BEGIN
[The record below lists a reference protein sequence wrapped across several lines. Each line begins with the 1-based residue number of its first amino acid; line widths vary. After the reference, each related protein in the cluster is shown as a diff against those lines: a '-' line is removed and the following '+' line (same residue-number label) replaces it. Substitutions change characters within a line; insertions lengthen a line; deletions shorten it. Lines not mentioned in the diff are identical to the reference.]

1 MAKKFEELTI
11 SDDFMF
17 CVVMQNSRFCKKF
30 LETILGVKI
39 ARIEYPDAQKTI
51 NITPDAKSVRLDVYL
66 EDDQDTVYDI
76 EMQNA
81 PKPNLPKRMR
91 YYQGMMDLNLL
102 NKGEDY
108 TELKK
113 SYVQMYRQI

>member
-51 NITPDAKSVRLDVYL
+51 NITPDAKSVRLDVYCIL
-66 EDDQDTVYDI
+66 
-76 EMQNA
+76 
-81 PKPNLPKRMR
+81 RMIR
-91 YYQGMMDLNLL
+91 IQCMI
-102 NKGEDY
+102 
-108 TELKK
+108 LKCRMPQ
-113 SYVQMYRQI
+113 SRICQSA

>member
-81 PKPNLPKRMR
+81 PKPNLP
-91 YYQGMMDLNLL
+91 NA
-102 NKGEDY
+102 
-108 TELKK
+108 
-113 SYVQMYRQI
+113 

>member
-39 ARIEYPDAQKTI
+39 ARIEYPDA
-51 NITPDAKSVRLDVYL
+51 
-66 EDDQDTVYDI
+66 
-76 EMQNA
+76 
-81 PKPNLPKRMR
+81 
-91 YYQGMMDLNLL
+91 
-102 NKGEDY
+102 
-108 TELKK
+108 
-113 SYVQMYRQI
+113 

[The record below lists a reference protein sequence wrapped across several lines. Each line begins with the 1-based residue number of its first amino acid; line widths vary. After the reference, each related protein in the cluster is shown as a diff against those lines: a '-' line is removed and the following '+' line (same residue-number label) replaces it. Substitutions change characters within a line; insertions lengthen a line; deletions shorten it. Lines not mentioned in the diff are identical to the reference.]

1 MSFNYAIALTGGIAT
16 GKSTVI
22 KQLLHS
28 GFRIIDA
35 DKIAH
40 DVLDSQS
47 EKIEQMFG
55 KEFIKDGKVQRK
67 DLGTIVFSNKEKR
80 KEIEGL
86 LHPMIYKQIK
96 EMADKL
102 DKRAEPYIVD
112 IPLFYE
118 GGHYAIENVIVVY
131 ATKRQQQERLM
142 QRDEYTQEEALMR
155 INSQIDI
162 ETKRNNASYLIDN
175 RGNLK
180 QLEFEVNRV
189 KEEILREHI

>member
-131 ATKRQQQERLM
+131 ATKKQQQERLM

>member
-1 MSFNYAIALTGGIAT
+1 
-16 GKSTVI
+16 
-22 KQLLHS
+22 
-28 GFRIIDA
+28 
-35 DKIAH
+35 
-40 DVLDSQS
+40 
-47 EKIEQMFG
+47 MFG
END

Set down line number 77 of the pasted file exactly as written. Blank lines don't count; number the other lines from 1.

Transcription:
118 GGHYAIENVIVVY